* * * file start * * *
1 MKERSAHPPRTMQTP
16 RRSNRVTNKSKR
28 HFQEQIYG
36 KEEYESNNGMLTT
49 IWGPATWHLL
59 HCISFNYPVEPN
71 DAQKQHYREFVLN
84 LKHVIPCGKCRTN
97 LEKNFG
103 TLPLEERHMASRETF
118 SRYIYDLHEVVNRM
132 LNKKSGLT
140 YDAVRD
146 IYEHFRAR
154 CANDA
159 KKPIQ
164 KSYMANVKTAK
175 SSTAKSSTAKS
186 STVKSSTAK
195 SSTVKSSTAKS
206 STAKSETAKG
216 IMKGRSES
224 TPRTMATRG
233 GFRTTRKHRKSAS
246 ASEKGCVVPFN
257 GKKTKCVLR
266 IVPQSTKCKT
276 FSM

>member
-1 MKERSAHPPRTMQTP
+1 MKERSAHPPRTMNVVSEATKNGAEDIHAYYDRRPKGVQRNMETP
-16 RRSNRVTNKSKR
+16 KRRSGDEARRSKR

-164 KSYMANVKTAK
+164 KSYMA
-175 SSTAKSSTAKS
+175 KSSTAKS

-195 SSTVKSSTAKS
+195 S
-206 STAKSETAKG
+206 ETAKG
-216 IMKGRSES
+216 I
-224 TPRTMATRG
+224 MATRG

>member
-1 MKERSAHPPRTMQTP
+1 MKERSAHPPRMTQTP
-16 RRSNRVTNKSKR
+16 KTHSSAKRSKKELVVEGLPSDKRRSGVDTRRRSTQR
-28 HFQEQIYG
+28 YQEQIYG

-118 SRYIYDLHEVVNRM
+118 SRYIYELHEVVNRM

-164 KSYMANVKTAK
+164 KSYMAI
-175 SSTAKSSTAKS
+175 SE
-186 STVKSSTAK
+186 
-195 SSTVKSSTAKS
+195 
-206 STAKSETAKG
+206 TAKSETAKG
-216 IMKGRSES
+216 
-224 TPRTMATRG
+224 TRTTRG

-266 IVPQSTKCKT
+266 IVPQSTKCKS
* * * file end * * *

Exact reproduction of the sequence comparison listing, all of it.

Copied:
1 MKERSAHPPRTMQTP
16 RRSNRVTNKSKR
28 HFQEQIYG
36 KEEYESNNGMLTT
49 IWGPATWHLL
59 HCISFNYPVEPN
71 DAQKQHYREFVLN
84 LKHVIPCGKCRTN
97 LEKNFG
103 TLPLEERHMASRETF
118 SRYIYDLHEVVNRM
132 LNKKSGLT
140 YDAVRD
146 IYEHFRAR
154 CANDA
159 KKPIQ
164 KSYMANVKTAK
175 SSTAKSSTAKS
186 STVKSSTAK
195 SSTVKSSTAKS
206 STAKSETAKG
216 IMKGRSES
224 TPRTMATRG
233 GFRTTRKHRKSAS
246 ASEKGCVVPFN
257 GKKTKCVLR
266 IVPQSTKCKT
276 FSM

>member
-1 MKERSAHPPRTMQTP
+1 MKERSAHPPRTMNVVSEATKNGAEDIHAYYDRRPKGVQRNMETP
-16 RRSNRVTNKSKR
+16 KRRSGDEARRSKR

-164 KSYMANVKTAK
+164 KSYMA
-175 SSTAKSSTAKS
+175 KSSTAKS

-195 SSTVKSSTAKS
+195 S
-206 STAKSETAKG
+206 ETAKG
-216 IMKGRSES
+216 I
-224 TPRTMATRG
+224 MATRG

>member
-1 MKERSAHPPRTMQTP
+1 MKERSAHPPRMTQTP
-16 RRSNRVTNKSKR
+16 KTHSSAKRSKKELVVEGLPSDKRRSGVDTRRRSTQR
-28 HFQEQIYG
+28 YQEQIYG

-118 SRYIYDLHEVVNRM
+118 SRYIYELHEVVNRM

-164 KSYMANVKTAK
+164 KSYMAI
-175 SSTAKSSTAKS
+175 SE
-186 STVKSSTAK
+186 
-195 SSTVKSSTAKS
+195 
-206 STAKSETAKG
+206 TAKSETAKG
-216 IMKGRSES
+216 
-224 TPRTMATRG
+224 TRTTRG

-266 IVPQSTKCKT
+266 IVPQSTKCKS